What did Keynes really say? He argued that governments able to run deficits, because they can print money, should run deficits in weak economic times - and run surpluses in good economic times.
What Bush 43 did was run deficits in good (low unemployment) economic times. By putting the winter woodpile in the stove in late summer, he stirred up the anti-deficit forces so that Obama had a hard time getting enough wood together for the stimulus he needed after the crisis of 2008.
This is the central message Paul Krugman has been hammering home in his New York Times column for months or years and in his excellent piece with his wife Robin Wells in the latest July 12 New York Review of Books. The NYRB article reviews the relative roles of Larry Summers, CEA Chair Christina Romer, Timothy Geithner et al. in the Bush 43 response to the financial crises of 2008 and then the Obama response to the spreading economic crisis of 2009.
The "starve the beast" thesis of the Reagan era (cut taxes and create a deficit crisis that will inhibit spending) turned the United States from the largest creditor nation in the world to the largest debtor nation. Under Bush 41 and 43, the Federal Government continued to run deficits even through unemployment was very low by historical standards. Only Bill Clinton, during the Democratic interregnum, ran surpluses. I commented on this in September 2008.
At precisely the point where all the anti-deficit armory was assembled, the financial crisis hit and its size and psychological impact had a huge economic impact on the U.S. and world economy. Just as the anti-deficit forces went to work, the need for stimulative spending suddenly became acute. As Krugman has argued at length, Obama's response fell short because of growing GOP opposition in the Congress. One reason is that state and local government revenues fell with the economic decline (they can't print money) and this offset the national stimulus. So states and localities have been faced with huge deficits in FY09-FY11 and more deficits face most of them in FY12 and FY 13, with no stimulus money left to help.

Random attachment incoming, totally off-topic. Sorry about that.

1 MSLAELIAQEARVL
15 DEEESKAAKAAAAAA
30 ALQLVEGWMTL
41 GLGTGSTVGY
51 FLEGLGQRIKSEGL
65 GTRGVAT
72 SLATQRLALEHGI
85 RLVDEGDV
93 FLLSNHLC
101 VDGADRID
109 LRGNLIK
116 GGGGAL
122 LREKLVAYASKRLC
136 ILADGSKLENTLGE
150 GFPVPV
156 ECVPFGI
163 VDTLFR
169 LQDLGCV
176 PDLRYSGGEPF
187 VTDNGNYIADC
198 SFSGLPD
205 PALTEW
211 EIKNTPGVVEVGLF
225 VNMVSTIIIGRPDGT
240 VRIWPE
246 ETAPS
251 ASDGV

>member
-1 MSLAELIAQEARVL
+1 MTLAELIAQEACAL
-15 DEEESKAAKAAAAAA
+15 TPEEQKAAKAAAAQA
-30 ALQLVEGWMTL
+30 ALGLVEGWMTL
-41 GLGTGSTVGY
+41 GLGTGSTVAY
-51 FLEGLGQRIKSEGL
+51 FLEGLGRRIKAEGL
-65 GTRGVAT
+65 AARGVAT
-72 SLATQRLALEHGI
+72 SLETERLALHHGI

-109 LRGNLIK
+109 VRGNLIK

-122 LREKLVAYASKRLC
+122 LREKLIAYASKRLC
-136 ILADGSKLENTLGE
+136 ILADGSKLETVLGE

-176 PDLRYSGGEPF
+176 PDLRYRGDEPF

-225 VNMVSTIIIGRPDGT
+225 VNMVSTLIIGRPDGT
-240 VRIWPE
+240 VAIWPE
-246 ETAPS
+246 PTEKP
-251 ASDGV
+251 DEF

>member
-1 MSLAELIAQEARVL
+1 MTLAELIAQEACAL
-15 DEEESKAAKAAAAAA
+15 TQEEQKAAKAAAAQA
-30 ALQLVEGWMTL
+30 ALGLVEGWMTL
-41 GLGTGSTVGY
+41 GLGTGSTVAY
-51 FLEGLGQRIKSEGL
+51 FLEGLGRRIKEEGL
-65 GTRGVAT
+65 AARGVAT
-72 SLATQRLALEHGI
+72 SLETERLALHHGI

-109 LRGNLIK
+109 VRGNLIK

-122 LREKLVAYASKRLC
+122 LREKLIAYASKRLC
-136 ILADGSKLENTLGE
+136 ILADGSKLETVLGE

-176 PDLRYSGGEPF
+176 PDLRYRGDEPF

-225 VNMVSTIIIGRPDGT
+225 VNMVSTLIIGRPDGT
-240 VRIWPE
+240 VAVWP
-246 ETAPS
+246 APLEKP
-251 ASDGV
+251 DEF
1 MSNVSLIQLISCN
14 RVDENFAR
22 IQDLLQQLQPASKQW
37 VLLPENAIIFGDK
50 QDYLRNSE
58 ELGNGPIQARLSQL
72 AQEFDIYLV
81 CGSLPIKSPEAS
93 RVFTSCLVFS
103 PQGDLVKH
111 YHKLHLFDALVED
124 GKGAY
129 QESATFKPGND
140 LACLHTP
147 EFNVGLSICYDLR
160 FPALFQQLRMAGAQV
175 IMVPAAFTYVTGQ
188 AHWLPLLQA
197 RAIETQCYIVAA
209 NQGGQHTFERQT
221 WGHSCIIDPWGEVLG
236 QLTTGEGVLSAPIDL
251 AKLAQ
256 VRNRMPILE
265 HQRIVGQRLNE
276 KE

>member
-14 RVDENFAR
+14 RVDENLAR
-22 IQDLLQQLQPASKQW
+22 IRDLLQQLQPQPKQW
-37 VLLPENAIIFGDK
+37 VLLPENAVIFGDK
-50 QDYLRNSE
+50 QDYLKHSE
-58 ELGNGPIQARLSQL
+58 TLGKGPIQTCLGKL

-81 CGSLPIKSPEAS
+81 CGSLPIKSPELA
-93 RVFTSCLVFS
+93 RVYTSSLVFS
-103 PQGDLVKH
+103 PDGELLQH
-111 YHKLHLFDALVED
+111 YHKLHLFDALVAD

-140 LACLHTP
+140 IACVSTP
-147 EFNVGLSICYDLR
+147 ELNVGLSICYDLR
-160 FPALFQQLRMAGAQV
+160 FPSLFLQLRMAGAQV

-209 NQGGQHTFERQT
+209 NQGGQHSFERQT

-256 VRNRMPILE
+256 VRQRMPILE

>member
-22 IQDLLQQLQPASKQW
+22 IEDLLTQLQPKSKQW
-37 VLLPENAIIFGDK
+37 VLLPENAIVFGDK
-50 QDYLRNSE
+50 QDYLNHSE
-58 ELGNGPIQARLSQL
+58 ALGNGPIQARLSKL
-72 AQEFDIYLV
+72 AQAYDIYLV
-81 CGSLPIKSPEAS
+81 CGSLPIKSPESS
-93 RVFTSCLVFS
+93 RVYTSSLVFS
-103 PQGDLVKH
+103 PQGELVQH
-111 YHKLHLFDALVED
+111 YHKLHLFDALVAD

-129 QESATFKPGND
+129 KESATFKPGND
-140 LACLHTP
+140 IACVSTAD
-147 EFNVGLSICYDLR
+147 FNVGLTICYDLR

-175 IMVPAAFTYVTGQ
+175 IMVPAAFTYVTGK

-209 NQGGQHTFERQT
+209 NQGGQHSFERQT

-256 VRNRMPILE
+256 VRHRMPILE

Now Steve Malanga of the Manhattan Institute castigates states and localities for spending too much in good times and not putting away money for bad times. He quotes Keynes. He tells us he asked then-Mayor Koch to put money into a rainy-day fund. Koch correctly responded that elected officials find this difficult to do. So far, rainy-day funds tend to be spent at the first hint of dewfall.
Here are my comments:
1. Keynes was focused on the national level. Counter-cyclical fiscal and monetary policy is meant to be applied at the money-printing level. States and localities just don't have that power. When Greece and Spain gave up the drachma and peseta, they gave up their ability to pursue a counter-cyclical policy for very long - that power has gone to the European Union and the European Central Bank.
2. States and localities have to balance their budgets. Balanced budgets are the law in many states and it's reality in the rest of them. When states and localities talk about deficits they are talking about gaps that must be faced. These gaps must be closed through borrowing or other gap-closing measures.
3. Some counter-cyclical mechanisms work well. Revenue-sharing with states and localities was a good idea. New York City's averaging of assessed values over five years is a hugely successful mechanism that evens out property-tax revenues over the business cycle.